Poor quality care is preventing some nursing homes in Tennessee from accepting new residents. In the past several years, there has been a substantial increase in the number of complaints directed to health and safety of the residents.
Accusations of serious safety violations are getting attention from state inspectors. At Nashville’s RiverPark Health Center, a complaint of a resident fall caught investigators’ attention. The complaint alleged that following the fall, the nursing home staff ignored the resident’s cries for help. It turns out the resident had broken his neck and eventually died from his injuries. The investigation revealed that not only did the staff act improperly following the fall, the staff conducted no internal investigation to determine if its employees acted improperly.
As the result of the above incident, the state suspended admissions at RiverPark. In 2007, the State of Tennessee suspended admissions at 16 different nursing homes. State investigators say their forceful actions are the result of directives from the Centers for Medicare and Medicaid Services.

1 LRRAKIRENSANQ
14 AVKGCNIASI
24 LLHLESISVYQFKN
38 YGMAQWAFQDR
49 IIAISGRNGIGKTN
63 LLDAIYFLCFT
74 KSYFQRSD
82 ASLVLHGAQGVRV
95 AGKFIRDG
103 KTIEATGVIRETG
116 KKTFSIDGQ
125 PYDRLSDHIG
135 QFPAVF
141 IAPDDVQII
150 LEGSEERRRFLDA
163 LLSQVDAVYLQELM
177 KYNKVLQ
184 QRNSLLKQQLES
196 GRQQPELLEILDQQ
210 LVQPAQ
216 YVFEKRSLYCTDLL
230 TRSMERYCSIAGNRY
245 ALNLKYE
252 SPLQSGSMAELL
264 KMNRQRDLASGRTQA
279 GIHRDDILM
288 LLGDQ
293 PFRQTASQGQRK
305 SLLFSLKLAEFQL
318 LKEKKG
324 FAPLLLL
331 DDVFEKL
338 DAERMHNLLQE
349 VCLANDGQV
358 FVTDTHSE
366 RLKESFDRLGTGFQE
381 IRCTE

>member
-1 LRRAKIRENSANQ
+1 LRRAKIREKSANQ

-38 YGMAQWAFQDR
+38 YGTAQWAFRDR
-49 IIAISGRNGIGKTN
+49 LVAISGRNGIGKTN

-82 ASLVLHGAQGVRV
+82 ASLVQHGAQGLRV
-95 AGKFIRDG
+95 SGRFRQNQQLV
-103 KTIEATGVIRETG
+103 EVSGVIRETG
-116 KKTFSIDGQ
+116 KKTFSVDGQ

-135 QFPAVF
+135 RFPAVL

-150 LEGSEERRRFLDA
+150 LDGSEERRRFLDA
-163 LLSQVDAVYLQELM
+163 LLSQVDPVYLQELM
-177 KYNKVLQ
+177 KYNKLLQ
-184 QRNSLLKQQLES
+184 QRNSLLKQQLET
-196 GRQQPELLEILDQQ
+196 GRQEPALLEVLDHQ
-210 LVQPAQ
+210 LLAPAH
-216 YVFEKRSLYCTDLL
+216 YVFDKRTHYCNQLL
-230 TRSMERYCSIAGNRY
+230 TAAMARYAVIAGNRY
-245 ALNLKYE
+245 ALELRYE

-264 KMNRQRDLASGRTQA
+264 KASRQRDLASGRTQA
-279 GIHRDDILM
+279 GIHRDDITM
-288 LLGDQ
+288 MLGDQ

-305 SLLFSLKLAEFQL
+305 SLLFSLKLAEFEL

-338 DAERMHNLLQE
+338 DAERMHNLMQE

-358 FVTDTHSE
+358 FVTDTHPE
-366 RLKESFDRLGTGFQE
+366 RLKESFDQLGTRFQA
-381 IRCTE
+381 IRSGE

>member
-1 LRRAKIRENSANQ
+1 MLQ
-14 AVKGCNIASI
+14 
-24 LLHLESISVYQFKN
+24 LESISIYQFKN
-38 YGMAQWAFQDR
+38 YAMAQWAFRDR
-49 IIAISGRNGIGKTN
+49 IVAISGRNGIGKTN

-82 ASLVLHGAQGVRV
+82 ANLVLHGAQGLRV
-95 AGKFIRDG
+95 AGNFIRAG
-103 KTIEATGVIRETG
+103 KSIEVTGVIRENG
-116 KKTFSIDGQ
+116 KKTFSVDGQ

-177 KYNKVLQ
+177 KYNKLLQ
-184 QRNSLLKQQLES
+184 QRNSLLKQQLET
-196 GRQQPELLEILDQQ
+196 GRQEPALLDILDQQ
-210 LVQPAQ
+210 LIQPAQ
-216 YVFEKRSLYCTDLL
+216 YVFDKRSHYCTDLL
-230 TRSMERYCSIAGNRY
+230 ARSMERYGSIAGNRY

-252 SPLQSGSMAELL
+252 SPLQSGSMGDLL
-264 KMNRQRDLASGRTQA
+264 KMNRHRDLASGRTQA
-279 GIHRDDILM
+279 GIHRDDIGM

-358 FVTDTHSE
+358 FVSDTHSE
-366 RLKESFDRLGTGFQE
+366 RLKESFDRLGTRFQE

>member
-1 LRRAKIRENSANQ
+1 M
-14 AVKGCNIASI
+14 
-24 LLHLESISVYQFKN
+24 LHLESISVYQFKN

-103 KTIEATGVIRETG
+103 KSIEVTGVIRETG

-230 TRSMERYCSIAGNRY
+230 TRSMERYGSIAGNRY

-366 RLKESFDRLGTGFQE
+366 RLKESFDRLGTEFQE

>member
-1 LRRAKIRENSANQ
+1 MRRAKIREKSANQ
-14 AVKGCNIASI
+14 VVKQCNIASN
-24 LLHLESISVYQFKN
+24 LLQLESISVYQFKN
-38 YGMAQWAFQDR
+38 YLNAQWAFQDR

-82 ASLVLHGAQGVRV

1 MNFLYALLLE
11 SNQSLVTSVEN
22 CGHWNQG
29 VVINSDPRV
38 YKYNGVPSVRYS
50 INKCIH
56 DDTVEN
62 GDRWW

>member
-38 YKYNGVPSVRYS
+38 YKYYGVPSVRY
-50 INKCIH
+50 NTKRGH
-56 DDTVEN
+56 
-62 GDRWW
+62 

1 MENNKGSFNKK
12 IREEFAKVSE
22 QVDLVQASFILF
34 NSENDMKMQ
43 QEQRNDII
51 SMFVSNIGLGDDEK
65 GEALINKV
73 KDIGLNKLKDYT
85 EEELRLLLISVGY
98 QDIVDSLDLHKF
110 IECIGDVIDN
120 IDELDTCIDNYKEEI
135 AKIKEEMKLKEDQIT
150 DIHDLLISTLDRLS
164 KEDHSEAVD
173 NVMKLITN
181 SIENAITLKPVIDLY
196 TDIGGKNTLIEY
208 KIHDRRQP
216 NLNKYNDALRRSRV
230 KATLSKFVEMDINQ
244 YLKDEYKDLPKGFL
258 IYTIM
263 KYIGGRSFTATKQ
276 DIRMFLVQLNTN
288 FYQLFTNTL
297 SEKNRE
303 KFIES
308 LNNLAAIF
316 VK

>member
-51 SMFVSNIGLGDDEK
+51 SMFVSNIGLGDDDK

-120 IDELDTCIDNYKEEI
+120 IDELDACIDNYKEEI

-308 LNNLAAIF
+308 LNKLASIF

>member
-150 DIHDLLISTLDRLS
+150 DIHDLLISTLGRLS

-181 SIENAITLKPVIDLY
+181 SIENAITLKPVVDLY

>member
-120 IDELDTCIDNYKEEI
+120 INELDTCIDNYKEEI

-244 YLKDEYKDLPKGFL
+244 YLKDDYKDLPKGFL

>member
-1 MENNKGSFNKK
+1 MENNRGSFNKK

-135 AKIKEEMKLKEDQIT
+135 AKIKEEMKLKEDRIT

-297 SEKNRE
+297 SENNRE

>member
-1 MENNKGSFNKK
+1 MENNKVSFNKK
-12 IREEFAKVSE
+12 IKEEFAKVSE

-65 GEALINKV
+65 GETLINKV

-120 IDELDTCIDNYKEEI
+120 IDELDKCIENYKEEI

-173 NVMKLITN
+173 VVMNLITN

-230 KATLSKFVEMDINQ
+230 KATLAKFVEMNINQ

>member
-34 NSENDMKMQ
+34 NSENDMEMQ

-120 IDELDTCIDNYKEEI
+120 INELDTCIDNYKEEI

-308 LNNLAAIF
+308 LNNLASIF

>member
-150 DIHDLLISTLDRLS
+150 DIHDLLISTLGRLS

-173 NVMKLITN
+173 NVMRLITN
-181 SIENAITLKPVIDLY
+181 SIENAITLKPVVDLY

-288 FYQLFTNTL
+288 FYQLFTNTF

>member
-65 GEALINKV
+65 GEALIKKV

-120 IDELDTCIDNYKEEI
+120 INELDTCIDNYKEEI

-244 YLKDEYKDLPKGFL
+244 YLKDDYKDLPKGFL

Suspending admissions is important in that it forces nursing home owners to correct violations in order for them to stay in business. Most nursing homes are ‘for profit’ facilities are are paid a daily stipend for each resident. A diminished resident population, means lower profits.
Nursing home investigators in all states have difficult jobs. Often they enter facilities where administrators and nursing home employees work together to cover up past wrongdoings. Further, many of the victims of the safety violations are unable to communicate or may be severely injured or dead. The investigators role is crucial to promoting the health and safety of the particularly susceptible nursing home residents. Click on the news clip below for more information about nursing home violations in Tennessee.